A 3 × 4 factorial study laid in split-plots design with four replications was used. Insecticide treatments were on the main plots while cultivars/genotypes were on the sub-plots. The insecticide treatments tested were untreated control, neem seed oil (NSO, 3% Azadirachtin) and K-optimal (15 g/l Lambda-cyhalothrin + 20 g/l Acetamiprid) while cultivars/genotypes were CSSOR 08-V01, CSSOR 10-V07, Dorado and Kapaala. The main plots were separated by 3 m alleys to minimize insecticide drift during spray applications. In contrast, the sub-plot treatments consisted of six rows of each cultivar planted on plots of 5 m length (i.e., plot size of 4.5 m × 5 m). The inter- and intra-row spacings in these sub-plots were 0.75 m and 0.40 m, respectively. The sub-plots were separated by 2 m alleys.
Blocks were separated by 3 m unplanted alleys. The application of main plot treatments commenced during the heading stage when pest numbers reached a threshold of 10 insects/head. Two insecticide applications were done at 3-week interval before harvest. The NSO was applied at a rate of 3% v/v a.i. ha−1 while K-Optimal was applied at 1 l a.i. ha−1. Spray applications were done using a 15-l capacity knapsack sprayer.
The compound fertilizer NPK (23-10-10) was applied at 2 weeks after emergence at a rate of 250 kg ha−1 and this was followed by top dressing with urea at 125 kg ha−1 5 weeks after emergence. The pre-emergence herbicide, Pendimethalin (Stomp 440 Herbicide, BASF Corp., Victoria, Australia), was applied immediately after planting at 1.0 kg a.i. ha−1. This was followed by hand weeding of fields at 3 and 6 weeks after planting or before canopy closure.
Data were collected on the abundance of panicle-feeding insect pest, their damage to sorghum heads and grain yield. Data collection commenced from the booting stage. Insect pest infestations were recorded at approximately 2 weeks intervals on 10 randomly selected plants from the 4 inner rows. In all, the fields were sampled thrice before maturity in both seasons.
At maturity, the sorghum heads from the 4 inner rows were used to score for the proportion of insect damage ones. This was undertaken by randomly selecting 20 heads, sorting the damaged from the undamaged ones and then computing the proportion of damaged heads. Damaged heads were those that had shriveled and punctured/damaged grains due to insect feeding and were sometimes mouldy in appearance.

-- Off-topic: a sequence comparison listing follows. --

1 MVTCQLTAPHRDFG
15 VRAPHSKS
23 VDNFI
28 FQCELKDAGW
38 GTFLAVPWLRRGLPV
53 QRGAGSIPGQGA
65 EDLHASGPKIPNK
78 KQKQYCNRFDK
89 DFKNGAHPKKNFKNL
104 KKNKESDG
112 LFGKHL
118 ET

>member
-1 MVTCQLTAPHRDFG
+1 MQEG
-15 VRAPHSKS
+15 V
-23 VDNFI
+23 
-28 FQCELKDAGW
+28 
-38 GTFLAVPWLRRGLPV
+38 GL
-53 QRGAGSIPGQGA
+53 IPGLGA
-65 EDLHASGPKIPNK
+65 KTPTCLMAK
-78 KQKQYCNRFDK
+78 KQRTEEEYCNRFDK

Grain yield was determined by threshing all the heads from the four inner rows, winnowing to remove debris, and then recording the dry weight at 12% moisture content. These were then converted to grain yield on per ha basis.
Data on panicle-feeding insect pest infestations for each year were subjected to repeated measures analysis of variance (ANOVA) in GenStat® statistical programme (12th edition). This was because the variances of the data from the fortnightly pest assessments could not be independent. The treatment structure for this analysis was Insecticide treatments × Cultivar/Genotype and Blocking structure was the replications. Prior to undertaking these analyses, the data were subjected to Box’s tests for symmetry of their covariance matrix and whenever the data lacked sphericity, they were adjusted using the Greenhouse–Geisser epsilon estimate. Means that were significant were separated at the 5% probability level using their least significant differences (LSD).
Data on damage and yield for each year were subjected to ANOVA using the split-plot design. In these analyses, the insecticide treatments were the main-plot factor and cultivars/genotypes were the sub-plots factor. Replications was the blocking factor. Afterwards, the means of data from the two seasons were subjected to a combined ANOVA with year as the blocking factor. Whenever year effect was significant, the results for each year were presented separately. Means that were significant at 5% probability level were separated using Fisher’s protected LSD.
Assessment of gross margin
To measure the monetary returns from the treatments tested, gross margins were computed for each treatment. The gross margin measures the gross income to the farmer per treatment and per hectare. It is a function of the total variable cost per hectare (TVCp) and total revenue per hectare (TRp). The gross margin per hectare is expressed as follows;